You can control the warmth manually, by adjusting the level yourself or setting a schedule for when it should shift warmer and when it should go cooler. Alternatively, there's an automatic setting. As long as you connect to WiFi, the Kindle Oasis knows when sunrise and sunset is, and finesses the screen warmth accordingly.

Is it worth it? I typically read on a 2017 Oasis, and I do find that I typically turn the lighting down when I'm feeling tired because the cooler light can be a little harsh. With the warmth ramped up, however, I could leave it at a higher brightness level without feeling that discomfort. While the new Oasis can control its illumination levels depending on ambient conditions, it doesn't control warmth according to the lighting in the room, mind. Depending on where you are and what the other lighting might be, you may find you need to overrule it for the most readable results.

Same design, same headaches

Unfortunately, some of the old Oasis' frustrations have been carried over to this 2019 Kindle, too. There's still a microUSB port for charging, rather than USB-C, though you shouldn't have to plug it in too often. Amazon says that – with wireless turned off and the screen lighting at roughly half – you can read for around 21 hours solid. That's about half an hour a day for six weeks. Of course, leave the wireless on – as you might want to for Whispersync, to have new content automatically download, or to enable the automatic sunset/sunrise screen warmth adjustment – and those numbers will go down.

Then there's cases. While the 2019 Oasis may be basically identical in size and shape to its 2017 predecessor, it's not actually compatible with Amazon's original magnetic covers for the last-gen model. Update: Amazon says that, in an attempt to save weight, it opted for a different case design which clips onto the 2019 model. Amazon actually changed to clip-cases in 2018, so those should work with this new version. However, it doesn't have the magnets for the original Oasis 2017 cases to cling to; you won't be able to reuse any of the original leather or fabric covers that you might have bought for the second-generation version.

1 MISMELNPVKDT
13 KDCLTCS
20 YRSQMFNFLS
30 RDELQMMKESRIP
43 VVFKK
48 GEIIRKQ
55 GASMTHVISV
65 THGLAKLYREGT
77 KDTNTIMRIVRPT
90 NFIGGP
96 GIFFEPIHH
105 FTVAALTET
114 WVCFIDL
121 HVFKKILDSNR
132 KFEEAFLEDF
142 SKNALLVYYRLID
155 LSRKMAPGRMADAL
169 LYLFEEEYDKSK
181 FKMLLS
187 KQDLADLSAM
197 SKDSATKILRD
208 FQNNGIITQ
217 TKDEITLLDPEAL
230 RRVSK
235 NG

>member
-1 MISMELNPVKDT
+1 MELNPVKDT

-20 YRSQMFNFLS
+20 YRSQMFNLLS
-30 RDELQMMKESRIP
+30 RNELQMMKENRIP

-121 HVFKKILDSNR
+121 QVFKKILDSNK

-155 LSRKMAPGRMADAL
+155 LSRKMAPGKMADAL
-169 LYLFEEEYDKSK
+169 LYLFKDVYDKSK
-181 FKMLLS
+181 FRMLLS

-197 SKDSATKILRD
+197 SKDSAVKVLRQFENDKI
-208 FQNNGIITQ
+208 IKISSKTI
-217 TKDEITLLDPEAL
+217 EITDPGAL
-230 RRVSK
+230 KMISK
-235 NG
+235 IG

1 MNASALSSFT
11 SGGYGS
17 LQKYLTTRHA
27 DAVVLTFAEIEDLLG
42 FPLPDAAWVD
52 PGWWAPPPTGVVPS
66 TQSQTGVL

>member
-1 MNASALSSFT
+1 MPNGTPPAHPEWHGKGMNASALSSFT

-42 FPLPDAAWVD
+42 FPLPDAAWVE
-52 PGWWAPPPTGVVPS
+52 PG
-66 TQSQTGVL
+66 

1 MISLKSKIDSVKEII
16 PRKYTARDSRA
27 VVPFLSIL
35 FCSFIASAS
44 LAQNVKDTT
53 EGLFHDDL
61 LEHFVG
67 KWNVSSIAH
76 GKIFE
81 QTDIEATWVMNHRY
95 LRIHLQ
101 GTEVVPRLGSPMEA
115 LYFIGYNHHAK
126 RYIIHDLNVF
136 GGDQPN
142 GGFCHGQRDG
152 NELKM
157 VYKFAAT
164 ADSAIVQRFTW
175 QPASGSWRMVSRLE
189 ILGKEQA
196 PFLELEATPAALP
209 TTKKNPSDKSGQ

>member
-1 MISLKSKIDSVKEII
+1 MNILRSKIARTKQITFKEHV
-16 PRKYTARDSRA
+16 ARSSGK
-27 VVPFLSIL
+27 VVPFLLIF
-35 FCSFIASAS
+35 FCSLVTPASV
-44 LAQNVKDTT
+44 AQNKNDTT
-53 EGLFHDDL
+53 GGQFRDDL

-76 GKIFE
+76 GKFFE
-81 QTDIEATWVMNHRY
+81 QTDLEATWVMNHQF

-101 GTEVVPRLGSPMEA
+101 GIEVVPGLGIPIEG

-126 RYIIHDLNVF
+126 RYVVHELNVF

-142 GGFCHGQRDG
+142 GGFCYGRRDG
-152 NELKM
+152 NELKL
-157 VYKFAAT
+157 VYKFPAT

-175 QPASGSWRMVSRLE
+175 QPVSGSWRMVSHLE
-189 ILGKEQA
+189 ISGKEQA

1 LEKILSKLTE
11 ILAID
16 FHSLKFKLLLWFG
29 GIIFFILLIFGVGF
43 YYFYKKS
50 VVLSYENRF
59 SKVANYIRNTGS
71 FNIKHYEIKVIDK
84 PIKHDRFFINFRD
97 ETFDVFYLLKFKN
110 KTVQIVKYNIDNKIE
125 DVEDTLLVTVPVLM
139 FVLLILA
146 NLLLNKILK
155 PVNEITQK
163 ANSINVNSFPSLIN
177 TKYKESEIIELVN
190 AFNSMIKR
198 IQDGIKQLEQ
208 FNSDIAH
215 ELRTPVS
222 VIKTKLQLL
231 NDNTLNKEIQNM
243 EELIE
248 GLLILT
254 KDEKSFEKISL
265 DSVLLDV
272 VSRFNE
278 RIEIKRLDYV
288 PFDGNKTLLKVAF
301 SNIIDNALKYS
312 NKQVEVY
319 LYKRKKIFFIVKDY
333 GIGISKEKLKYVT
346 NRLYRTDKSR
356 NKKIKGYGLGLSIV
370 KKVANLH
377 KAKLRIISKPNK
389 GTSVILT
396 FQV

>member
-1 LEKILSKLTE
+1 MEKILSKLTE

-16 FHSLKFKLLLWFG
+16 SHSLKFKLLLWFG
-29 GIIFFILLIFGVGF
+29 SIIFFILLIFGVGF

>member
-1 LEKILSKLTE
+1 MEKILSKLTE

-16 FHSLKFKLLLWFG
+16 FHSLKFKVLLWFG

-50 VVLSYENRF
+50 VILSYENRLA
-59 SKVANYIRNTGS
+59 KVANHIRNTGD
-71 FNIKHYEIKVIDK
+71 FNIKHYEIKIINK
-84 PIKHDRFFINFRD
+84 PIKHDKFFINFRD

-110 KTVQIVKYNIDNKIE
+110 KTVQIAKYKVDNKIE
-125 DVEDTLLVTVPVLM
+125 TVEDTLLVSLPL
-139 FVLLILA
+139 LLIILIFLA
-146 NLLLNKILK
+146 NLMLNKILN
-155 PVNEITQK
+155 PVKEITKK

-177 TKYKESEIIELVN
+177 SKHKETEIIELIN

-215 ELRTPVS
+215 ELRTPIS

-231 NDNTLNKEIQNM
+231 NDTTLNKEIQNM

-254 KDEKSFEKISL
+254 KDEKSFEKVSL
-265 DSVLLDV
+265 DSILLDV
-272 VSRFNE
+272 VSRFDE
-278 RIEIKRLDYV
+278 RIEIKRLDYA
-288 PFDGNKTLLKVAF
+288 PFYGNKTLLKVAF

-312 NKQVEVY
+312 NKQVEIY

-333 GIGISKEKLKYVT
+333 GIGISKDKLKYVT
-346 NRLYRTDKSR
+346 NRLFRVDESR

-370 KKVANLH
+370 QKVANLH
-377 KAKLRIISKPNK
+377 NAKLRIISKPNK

Amazon Kindle Oasis 2019 Verdict

That's galling for early adopters, as it's not like the new Oasis is any cheaper either. Cheapest is a $249.99 version with 8GB and WiFi, along with Amazon's lock screen Special Offers; a 32GB model of the same will be $299.99. $20 more gets rid of the Special Offers. As for cellular, the Kindle Oasis WiFi + LTE is $319.99 for the 8GB model and $349.99 for the 32GB.

In short this isn't a cheap way to consume ebooks or audiobooks, especially when Amazon will happily sell you a basic Kindle for under a hundred bucks. Despite that, avid readers will find plenty here to like. The bigger, swifter screen is easier on the eyes, and the new Kindle Oasis is just as easy to hold, carry, and use as before. Eventually, the display warmth tech will almost certainly trickle down to Amazon's cheaper models, but for now if you want the best Kindle around, the Kindle Oasis charges a premium for its eye-friendly talents.